Senate Majority Leader Mitch McConnell is having trouble getting some of President Trump’s judicial appointments confirmed to their posts because Democratic lawmakers are obstructing their votes.
Per Senate procedural rules, Democrats lawmakers have up to thirty hours to debate on each judicial nomination before a final vote is held.
The Daily Caller reports McConnell may look to implement the nuclear option to stop this “systematic obstruction.”
According to the report, the decision comes after Democrats again voted to block a procedural cloture vote on Tuesday. The vote needed 60 votes to end debate and proceed with voting on the nominee. Implementing the nuclear option would make two immediate changes: it would decrease the debate time from 30 hours to two hours and would only require 51 votes to confirm the nominee.
From the Daily Caller:
McConnell called the Democrat’s actions “systematic obstruction” on the Senate floor Tuesday, saying it is “not targeted, thoughtful opposition to a few marquee nominations or rare circumstances. But a grinding, across-the-board effort to delay and obstruct the people this president puts up. Even if they have unquestionable qualifications. Even if the job is relatively low-profile.”
“It is not fair to the American people,” McConnell added. “The American people deserve the government they elected. From an institutional perspective, as well as acknowledge, this is completely unsustainable.”
Republican Senator Chuck Grassley said Democrats will reject each of Trump’s nominations, regardless of who it is, so they do not need the allotted debate time.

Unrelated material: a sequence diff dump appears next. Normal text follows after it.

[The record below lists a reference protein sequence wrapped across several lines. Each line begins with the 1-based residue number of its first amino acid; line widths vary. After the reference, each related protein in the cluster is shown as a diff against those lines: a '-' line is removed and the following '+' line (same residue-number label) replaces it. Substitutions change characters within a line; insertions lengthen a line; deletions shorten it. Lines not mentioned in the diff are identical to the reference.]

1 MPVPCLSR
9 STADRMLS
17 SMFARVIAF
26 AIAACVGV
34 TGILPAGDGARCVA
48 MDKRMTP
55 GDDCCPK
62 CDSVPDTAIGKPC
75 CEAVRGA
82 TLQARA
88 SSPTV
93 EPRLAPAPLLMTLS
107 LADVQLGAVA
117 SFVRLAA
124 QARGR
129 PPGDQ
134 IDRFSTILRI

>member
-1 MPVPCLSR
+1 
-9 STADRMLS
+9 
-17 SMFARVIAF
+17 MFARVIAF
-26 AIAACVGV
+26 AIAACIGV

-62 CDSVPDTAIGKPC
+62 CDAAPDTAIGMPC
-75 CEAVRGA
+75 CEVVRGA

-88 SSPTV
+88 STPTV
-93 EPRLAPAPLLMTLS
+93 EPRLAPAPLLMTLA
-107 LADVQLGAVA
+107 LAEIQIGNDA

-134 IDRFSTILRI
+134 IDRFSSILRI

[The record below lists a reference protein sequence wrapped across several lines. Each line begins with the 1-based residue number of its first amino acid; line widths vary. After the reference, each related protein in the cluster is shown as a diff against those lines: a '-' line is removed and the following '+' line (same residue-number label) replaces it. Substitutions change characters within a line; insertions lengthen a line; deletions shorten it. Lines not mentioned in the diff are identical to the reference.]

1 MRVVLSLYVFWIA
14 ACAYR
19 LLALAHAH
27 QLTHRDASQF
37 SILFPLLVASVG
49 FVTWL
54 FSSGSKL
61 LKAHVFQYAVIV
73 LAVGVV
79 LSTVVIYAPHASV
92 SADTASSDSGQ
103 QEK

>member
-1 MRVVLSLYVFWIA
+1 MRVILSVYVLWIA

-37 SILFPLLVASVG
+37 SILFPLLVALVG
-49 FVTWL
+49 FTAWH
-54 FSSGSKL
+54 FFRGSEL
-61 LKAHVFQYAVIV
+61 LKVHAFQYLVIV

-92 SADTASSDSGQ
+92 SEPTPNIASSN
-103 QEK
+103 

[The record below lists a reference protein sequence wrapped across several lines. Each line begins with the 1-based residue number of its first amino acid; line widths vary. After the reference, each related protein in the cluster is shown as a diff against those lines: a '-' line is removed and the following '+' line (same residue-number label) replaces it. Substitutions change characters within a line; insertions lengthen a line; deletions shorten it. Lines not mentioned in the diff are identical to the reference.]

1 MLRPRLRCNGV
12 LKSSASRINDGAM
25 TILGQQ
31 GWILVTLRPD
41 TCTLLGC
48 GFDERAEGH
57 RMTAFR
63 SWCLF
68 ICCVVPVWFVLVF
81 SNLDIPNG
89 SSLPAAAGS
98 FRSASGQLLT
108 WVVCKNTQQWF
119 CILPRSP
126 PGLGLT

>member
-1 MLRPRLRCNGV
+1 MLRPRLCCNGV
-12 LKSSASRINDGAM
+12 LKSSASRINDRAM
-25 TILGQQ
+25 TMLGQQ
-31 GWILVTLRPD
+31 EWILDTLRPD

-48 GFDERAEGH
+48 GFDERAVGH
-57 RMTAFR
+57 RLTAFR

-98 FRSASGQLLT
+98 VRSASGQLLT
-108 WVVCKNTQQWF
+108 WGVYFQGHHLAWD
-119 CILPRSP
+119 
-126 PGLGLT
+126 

“Over the past two years, some in this body have decided that they will oppose any nominee suggested by President Trump. There isn’t a senator in this room who serves their state’s interest when qualified, noncontroversial nominees are prevented from being confirmed,” Grassley said according to the Daily Caller. “However, some members continue to do just that by slow-walking the president’s nominees for partisan purposes.”
Senate Democrats, such as Vermont Sen. Patrick Leahy, have pushed back against the rules change, saying it is “an erosion of the Senate’s responsibility, in fact our sworn constitutional duty to advise and consent,” on the Senate floor Tuesday.
Trump has previously called out Democrats for “slow walking” his executive nominees, saying “Democrats in the Senate are still slow walking hundreds of highly qualified people wanting to come into government,” in a February tweet. “Never been such an abuse in our country’s history.”
Politico reports President Trump has repeatedly pressured McConnell into getting the judicial appointments confirmed and encouraged him to go “nuclear” to get the job done—should he need to:
Trump has made clear he wants to kill the supermajority requirement, a demand that may gain new momentum if he wins reelection and Republicans take back full control of Congress. Republicans held off Trump from changing the rules for two years of unified power, but he called for McConnell to go nuclear even after the election cost the GOP the House.
“I won’t be one calling for its elimination,” said Sen. John Cornyn (R-Texas). “That’s what President Trump wanted to do. And we kept telling him, ‘You don’t want that to happen.’ We don’t want that to happen.”
After the Senate GOP killed the 60-vote requirement on Supreme Court nominees in 2017, dozens of rank-and-file senators wrote to McConnell and Minority Leader Chuck Schumer (D-N.Y.) vowing to protect the filibuster. Many senators view the filibuster as a trusty old friend that’s fended off the other parties’ most extreme ideas over the years, and they are vowing to protect it.